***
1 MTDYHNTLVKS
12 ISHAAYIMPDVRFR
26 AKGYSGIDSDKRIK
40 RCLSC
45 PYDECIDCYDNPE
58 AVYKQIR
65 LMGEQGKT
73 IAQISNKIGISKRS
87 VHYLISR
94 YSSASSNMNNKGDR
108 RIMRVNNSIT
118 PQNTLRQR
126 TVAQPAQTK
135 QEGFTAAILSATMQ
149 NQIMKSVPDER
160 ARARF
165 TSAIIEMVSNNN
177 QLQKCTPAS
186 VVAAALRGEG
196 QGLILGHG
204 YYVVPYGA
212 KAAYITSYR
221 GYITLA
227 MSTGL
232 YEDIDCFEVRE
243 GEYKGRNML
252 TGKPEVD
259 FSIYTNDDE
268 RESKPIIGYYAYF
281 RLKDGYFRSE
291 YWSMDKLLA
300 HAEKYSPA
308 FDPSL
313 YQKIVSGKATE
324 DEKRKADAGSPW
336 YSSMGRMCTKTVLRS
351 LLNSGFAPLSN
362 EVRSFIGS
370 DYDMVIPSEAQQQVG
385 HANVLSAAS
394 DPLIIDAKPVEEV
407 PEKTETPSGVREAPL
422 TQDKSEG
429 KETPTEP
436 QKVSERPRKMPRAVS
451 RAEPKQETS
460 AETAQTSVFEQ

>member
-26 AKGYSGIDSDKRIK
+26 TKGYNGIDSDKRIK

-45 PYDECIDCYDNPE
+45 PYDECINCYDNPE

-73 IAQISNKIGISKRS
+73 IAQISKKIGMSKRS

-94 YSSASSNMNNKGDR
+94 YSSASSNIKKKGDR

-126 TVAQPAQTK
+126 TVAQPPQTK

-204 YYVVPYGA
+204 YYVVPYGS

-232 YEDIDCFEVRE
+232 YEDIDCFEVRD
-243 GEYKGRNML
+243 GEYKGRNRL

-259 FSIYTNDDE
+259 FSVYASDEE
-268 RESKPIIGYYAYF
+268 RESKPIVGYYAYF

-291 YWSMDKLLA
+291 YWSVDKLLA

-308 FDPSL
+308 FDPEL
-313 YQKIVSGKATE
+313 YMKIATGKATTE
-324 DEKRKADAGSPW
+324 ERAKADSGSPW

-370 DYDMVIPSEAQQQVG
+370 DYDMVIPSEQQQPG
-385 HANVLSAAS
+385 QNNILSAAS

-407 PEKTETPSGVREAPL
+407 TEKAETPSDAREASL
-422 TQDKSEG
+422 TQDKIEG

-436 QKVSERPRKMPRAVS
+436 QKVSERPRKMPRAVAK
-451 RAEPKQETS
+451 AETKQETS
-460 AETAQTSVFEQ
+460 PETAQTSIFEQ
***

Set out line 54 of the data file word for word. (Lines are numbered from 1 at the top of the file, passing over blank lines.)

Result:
+73 IAQISKKIGMSKRS